Then, I decided to try my original idea of switching the sides (below), so that in each block, all of the verticals are one print while all the horizontals are the other print.  And then I thought I would alternate the blocks.  I was then thinking about trying to do a double layer of sashing with the floral print on the white background between the pink and green print.  The downside of that design is that you lose the linking that comes from those little bits of print moving out from the central block.  I should have laid that out, too, but I didn't want to cut that fabric down if I wasn't going to use it.



Anyway, I'd love your opinion and feedback on either of the above choices or on a different way entirely. Another thought is to use the final concept but make it only 3 blocks square, instead of 4, and end up with two tops.  I'd be slightly afraid to try to use them as a front and back, since the chances of me aligning them perfectly seems slim, but I could try.  Or, I could back the second one with one of the fun batiks that I've found to match the colors.  Hmmm...maybe even have a quilt to sell to cover the costs of all the fabric I've been buying for charity quilts of late...that's another idea!

I'll set this aside until sometime this weekend (though it kills me because I want to get it done!), but I'd really like your feedback.

In the meanwhile, I've had an order placed by said lovely fiancee for an eye mask.  I've been wearing ones that I've gotten from airlines for a few years, which is pretty ridiculous since I can sew!  He tried mine the other day and saw the beauty of it (plus, I've never made the black-out curtains that I promised to make back in April, so this will be a good short term solution until I'm ready to tackle that task...after I finish cleaning up/organizing the Woman-cave (aka studio)!).  I'll try to actually take some pictures and write my first tutorial as I go, since I'd guess that these could make fun Christmas presents.  I mean, really...the gift of good sleep is priceless!  And hopefully by this time next week I'll have another completed quilt to show off, and my design wall can once again be covered in a storm-at-sea quilt that I desperately need to finish!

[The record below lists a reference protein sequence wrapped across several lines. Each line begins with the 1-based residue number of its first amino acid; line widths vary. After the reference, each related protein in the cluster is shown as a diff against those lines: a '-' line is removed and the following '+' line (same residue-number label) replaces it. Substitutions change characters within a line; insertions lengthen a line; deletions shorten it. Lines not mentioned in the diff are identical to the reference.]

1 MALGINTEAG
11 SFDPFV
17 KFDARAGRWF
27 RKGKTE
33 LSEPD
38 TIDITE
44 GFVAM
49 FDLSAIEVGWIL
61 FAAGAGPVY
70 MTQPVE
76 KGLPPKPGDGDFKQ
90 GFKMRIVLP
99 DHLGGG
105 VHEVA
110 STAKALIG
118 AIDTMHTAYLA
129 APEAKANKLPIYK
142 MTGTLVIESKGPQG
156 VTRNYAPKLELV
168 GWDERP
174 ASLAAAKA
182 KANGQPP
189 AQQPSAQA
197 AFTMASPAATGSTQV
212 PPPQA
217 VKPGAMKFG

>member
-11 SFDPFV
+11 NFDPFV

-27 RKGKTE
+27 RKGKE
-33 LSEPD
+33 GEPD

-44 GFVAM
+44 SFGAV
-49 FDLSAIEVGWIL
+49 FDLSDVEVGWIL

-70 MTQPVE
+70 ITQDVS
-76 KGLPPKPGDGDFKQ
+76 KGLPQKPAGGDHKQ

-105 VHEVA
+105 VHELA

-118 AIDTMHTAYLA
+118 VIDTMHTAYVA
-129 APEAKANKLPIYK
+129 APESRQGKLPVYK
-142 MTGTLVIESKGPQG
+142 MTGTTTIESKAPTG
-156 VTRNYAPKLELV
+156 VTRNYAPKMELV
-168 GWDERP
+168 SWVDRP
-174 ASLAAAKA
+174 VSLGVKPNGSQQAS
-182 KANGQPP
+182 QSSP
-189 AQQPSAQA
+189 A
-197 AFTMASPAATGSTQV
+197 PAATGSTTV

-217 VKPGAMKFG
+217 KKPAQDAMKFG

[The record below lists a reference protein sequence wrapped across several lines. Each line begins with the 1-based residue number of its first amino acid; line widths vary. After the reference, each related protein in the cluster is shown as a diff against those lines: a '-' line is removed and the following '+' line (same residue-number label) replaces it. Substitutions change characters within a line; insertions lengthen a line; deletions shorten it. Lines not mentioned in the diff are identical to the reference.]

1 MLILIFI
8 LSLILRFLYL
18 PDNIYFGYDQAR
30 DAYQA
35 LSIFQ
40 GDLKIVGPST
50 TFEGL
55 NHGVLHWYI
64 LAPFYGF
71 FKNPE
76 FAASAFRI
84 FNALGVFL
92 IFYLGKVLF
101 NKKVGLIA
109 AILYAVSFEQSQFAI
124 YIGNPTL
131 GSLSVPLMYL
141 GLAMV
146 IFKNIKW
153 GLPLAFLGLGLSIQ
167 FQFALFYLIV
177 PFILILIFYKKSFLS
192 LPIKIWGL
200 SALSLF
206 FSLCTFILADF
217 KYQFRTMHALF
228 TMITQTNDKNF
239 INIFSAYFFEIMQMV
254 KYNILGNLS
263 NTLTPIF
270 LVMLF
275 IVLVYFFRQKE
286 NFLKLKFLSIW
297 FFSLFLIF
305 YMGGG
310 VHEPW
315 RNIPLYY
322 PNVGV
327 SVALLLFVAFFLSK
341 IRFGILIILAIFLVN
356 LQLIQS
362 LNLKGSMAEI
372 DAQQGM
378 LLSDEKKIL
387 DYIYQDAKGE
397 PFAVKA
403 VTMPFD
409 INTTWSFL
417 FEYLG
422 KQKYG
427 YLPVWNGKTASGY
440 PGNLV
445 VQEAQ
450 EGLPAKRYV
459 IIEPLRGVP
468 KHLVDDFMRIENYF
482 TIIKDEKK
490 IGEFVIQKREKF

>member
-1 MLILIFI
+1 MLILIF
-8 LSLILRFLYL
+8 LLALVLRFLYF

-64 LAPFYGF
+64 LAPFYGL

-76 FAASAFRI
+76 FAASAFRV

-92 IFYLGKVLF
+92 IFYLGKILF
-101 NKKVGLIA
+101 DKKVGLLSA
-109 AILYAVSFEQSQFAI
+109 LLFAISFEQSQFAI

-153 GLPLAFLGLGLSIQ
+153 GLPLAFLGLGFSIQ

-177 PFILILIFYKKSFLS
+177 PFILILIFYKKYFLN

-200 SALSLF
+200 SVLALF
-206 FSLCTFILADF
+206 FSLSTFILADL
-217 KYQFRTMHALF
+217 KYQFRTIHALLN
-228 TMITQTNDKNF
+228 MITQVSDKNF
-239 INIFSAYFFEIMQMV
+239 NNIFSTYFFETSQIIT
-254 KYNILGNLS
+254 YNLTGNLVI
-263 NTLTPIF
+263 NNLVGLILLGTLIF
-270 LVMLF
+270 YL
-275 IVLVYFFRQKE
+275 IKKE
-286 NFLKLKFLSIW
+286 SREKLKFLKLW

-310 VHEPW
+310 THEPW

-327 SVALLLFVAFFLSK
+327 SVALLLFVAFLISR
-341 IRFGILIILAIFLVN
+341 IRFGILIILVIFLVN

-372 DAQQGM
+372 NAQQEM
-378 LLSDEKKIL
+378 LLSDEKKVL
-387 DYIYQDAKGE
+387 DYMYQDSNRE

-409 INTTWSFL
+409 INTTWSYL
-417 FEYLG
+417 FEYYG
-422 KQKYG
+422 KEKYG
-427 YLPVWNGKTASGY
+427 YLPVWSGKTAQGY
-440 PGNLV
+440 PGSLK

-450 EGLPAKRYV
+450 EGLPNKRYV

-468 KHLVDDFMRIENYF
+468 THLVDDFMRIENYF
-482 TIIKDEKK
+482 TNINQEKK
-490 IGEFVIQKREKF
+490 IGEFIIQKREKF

4 comments:

  1. Wow! First, I have to say that I really like the inverse of the pattern! If it were mine, I would do all the horizontals one color and all the verticals another color. I think you'll get a really interesting flow throughout the quilt. Your eye will be carried across or up and down the quilt by the continuity of color. If you don't want to do that, I would make it scrappy. Cut up your sashing strips into random lengths and sew them together to make the sashing. You could even do that if you stick with one color one way and another the other way. Whatever you do it'll be great! Can't wait to see it!

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  2. Elle - You are an amazing quilter and one of the most generous people I know! Aileen and I are lucky girls!

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  3. I'm all about using the scraps. It's super cute! Sleep on it. Whatever you choose will be cute- there's no wrong answer. :)

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  4. for me, the sashing confuses the "connectivity" of the "inverse pattern". I would leave the sashing out entirely. maybe some kind of fun scrappy border to use up extra scraps?

    I second "the Thompsons"...whatever you choose will be perfect! :)